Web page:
How Swimming Can Help with Young Children Who Have Cerebral Palsy

How Swimming Can Help with Young Children Who Have Cerebral Palsy

Cerebral Palsy is the most common motor disability in childhood, according to the CDC. In 2008, 58.2% of children with CP could walk independently, 11.3% walked using a hand-held mobility device, and 30.6% had limited or no walking ability. Secondary problems that can develop as a result of CP include reduced walking speed and a limited ability of children to participate. Abnormal gait can also cause fatigue and pain in some cases. 

In the Journal of Pediatric Physical Therapy, a research report was published showing the amazing benefits of aquatic therapy on children with Cerebral Palsy. The research covered ages of 7- 17 years old and consisted of two groups, a control, and swimming group. The intervention lasted 20 weeks with assessments of both groups taken at the 5, 10 and 20 week marks. At the end of the intervention children who underwent the aquatic intervention doubled their walking distance on land and saw an overall decrease in fatigue and pain.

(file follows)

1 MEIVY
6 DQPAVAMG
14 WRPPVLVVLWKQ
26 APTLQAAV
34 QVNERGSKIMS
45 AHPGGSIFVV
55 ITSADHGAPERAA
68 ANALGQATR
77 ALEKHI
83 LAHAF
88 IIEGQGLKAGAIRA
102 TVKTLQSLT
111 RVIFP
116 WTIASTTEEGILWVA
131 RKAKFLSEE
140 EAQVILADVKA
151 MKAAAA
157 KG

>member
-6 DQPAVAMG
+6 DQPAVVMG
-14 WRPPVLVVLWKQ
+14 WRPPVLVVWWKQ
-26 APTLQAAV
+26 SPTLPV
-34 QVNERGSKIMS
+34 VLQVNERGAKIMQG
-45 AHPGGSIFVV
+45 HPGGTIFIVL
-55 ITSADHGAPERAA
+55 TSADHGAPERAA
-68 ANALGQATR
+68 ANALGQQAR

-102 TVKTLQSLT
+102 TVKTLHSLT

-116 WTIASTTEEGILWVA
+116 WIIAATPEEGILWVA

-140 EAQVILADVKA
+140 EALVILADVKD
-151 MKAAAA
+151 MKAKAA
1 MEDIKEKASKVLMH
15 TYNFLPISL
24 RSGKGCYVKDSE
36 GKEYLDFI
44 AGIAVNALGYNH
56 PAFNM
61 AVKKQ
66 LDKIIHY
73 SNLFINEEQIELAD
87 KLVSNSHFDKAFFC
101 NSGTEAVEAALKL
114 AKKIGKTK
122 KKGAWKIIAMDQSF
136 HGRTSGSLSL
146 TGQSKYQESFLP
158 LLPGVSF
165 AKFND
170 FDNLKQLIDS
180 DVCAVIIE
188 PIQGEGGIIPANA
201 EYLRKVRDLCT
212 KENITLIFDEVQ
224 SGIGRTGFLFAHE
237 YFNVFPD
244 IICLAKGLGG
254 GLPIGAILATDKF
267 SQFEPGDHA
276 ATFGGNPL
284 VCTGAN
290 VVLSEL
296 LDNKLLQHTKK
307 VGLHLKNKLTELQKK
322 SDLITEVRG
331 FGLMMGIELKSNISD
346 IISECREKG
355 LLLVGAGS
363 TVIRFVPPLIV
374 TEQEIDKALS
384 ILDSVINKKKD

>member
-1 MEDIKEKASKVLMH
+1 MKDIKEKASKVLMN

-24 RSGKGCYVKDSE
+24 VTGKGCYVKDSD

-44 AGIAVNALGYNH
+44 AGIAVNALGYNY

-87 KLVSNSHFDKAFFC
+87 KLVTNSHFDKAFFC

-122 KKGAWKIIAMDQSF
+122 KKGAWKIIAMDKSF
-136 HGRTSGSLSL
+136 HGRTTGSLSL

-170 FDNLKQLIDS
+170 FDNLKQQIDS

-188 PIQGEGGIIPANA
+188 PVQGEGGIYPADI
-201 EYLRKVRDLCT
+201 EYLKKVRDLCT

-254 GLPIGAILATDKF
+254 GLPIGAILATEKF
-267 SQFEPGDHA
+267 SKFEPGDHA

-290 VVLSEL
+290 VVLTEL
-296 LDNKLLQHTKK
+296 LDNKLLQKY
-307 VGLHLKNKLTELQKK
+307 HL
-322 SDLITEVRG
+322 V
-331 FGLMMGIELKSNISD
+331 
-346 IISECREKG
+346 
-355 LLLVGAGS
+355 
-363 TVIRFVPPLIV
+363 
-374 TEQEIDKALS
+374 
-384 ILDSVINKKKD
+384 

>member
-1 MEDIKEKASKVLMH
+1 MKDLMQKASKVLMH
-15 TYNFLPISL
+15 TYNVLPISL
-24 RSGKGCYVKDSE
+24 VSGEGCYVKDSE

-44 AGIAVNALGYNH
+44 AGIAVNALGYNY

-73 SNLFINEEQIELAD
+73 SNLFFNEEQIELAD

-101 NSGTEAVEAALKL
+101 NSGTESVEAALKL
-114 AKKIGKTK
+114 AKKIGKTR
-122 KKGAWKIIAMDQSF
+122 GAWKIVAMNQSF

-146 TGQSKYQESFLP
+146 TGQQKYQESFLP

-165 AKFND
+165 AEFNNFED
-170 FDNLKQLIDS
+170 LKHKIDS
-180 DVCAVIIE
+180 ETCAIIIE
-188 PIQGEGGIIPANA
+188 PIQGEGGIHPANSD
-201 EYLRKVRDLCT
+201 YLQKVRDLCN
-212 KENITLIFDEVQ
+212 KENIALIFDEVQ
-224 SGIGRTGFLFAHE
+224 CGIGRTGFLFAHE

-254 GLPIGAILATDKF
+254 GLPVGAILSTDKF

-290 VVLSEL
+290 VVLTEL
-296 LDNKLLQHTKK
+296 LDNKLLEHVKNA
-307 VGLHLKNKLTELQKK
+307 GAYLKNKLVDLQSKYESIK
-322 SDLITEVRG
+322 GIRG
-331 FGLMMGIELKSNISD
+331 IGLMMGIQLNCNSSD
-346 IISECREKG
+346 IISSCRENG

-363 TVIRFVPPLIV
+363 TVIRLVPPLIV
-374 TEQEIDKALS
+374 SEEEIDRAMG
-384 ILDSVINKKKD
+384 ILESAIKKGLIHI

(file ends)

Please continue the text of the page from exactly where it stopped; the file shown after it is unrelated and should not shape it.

Pediatric aquatic physical therapy uses the properties of the water such as buoyancy, hydrostatic pressure, and thermal effects to help with gait impairments and restrictions in range of motion. Aquatic therapy can be used to address impairments in neuromuscular weakness, pain, postural dysfunction, and sensory integration dysfunction. 

To learn more see your pediatric physical therapist and ask about how the water can help with your child’s needs. 

Declerck, M., PT, Verheul, M., PhD, Daly, D., PhD, & Sanders, R., PhD. (2016). Benefits and Enjoyment of a Swimming Intervention for Youth with Cerebral Palsy: An RCT Study. Pediatrics of the American Physical Therapy Association, 162-169.  

 

Josh Macey, PTA

JOSH MACEY